At launch, the Ionic will feature just 11 apps, only four of them made by third parties such as Pandora and the Strava social exercise network–vs. thousands of apps for the Apple Watch. Fitbit is about to release a software development kit so more people can build its Java-based apps, and it claims to have a lot of interest from developers. But developers can reach far more people with Apple Watch apps, using well-established programming tools.

Developers also represent possible competitors. While Fitbit’s data science team toils on the technology to detect AFib, for instance, it’s competing not just against the Apple-Stanford effort but against any institution and programmer who might take up that challenge, or any other challenge, to harness any of the Apple Watch sensors in new ways. That’s been Apple’s killer advantage since it opened the App Store in 2008: Apple outsourced innovation to armies of clever developers whom it doesn’t have to pay. Fitbit won’t build a similar army overnight, if ever.


In fairness, the Ionic is more than just a big fitness tracker. About the same size as the Apple Watch models, it features a bright color LCD screen to display Fitbit apps like the new Fitbit Coach, with animated demonstrations of exercises for user-customized workouts. That screen opens up a comparable canvas for developers to display any type of fitness, utility, or entertainment apps.

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The Ionic’s 2.5 GB of onboard storage can hold about 300 songs, loaded from a computer or synced from a streaming service (currently only Pandora is supported) and played over wireless headsets, including Apple’s AirPods. Like the Apple Watch, the Ionic also has an NFC chip for wireless payments. Its new counterpart to Apple Pay, called Fitbit Pay, is building support with financial institutions like Bank of America, Capital One, and HSBC, as well as the major credit card providers.

In terms of utility, the Ionic pales next to the LTE-equipped Apple Watch. “The key announcement for Apple was cellular connectivity,” says Ramon Llamas, research manager for wearables at IDC, in an email. “While taking and making phone calls was the big value proposition, consider what such a connection can do (especially data) when the fitness and health apps Apple has been developing will really shine.”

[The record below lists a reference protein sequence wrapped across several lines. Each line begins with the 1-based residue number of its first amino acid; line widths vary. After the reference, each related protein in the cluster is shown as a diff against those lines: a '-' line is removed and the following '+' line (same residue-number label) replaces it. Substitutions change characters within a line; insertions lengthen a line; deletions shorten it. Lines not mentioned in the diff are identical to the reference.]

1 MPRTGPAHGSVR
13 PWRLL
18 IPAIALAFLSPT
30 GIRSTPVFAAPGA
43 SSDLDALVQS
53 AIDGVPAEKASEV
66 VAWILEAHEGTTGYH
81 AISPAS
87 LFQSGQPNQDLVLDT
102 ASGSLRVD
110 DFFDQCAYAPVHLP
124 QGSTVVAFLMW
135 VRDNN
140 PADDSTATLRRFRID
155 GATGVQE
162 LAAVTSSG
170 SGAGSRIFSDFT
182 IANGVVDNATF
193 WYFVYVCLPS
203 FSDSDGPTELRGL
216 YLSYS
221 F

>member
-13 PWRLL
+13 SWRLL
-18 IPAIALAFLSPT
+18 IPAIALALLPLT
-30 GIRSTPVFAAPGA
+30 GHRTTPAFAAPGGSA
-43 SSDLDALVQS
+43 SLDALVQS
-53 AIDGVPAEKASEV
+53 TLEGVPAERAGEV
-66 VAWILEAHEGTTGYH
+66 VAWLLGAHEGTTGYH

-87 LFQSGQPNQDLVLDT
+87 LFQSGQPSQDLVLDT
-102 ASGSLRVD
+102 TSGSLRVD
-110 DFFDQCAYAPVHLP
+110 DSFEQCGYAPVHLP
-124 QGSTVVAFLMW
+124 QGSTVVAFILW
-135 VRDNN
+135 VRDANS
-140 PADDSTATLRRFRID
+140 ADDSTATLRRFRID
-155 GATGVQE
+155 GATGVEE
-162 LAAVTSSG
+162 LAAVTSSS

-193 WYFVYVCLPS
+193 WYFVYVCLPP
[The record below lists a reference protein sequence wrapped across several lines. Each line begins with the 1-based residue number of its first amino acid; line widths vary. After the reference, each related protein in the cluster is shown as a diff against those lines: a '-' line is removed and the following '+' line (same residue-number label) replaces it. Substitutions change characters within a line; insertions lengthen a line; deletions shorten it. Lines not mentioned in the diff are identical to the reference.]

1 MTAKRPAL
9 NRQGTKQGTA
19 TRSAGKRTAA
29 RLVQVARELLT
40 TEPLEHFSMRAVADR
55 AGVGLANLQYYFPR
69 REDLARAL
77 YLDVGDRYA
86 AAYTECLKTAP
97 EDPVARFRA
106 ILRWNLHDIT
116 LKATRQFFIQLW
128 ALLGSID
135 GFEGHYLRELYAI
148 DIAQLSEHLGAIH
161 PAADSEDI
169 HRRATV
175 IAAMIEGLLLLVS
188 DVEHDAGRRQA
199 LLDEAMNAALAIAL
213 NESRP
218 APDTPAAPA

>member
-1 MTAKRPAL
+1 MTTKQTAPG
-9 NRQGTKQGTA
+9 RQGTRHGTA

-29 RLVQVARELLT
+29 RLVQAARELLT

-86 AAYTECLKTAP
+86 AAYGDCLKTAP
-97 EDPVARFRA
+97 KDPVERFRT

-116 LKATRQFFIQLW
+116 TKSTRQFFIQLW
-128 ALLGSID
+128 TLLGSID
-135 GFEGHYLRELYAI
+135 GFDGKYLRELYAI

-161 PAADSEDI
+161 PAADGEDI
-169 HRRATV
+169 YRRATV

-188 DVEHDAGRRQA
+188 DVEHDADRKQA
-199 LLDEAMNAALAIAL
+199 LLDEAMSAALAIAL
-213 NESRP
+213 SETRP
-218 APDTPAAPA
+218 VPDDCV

Related: Can This Smartwatch Save Fitbit?


But Apple’s cellular-enabled watch is pricier: It starts at $99 more than the Ionic, along with a $10 monthly fee, based on plans AT&T and Verizon announced. (Sprint and especially T-Mobile, may come in lower when they announce details.) Not everyone considering a fitness tracker or even a smart watch will be up for that expense.

But they also might not be up for the narrower capabilities of the Ionic or the much narrower ones of the (albeit much cheaper) other Fitbit bands. If people commit to wearing something all day, they might want more than just a fitness tracker. And all the plethora of apps, with or without the benefit of a cellular connection, will make even the newly discounted version of the Apple Watch awfully compelling.

While Apple is ramping up its efforts in health data and fitness tracking, Fitbit’s experience and reputation gives it a slight edge there. One asset Fitbit has is a longstanding relationship with its outdoor-activity-focused fans, with 50 million registered device users. Positioning it as an upgrade for fitness fanatics might make the Ionic Fitbit’s “gateway drug,” capable of getting more of even us non-watch-wearers to start strapping on smartwatches. Then again, with competitive prices and tons of marketing and media buzz, Apple may not need any more of a gateway to hook buyers.


About the author

Sean Captain is a Bay Area technology, science, and policy journalist. Follow him on Twitter @seancaptain.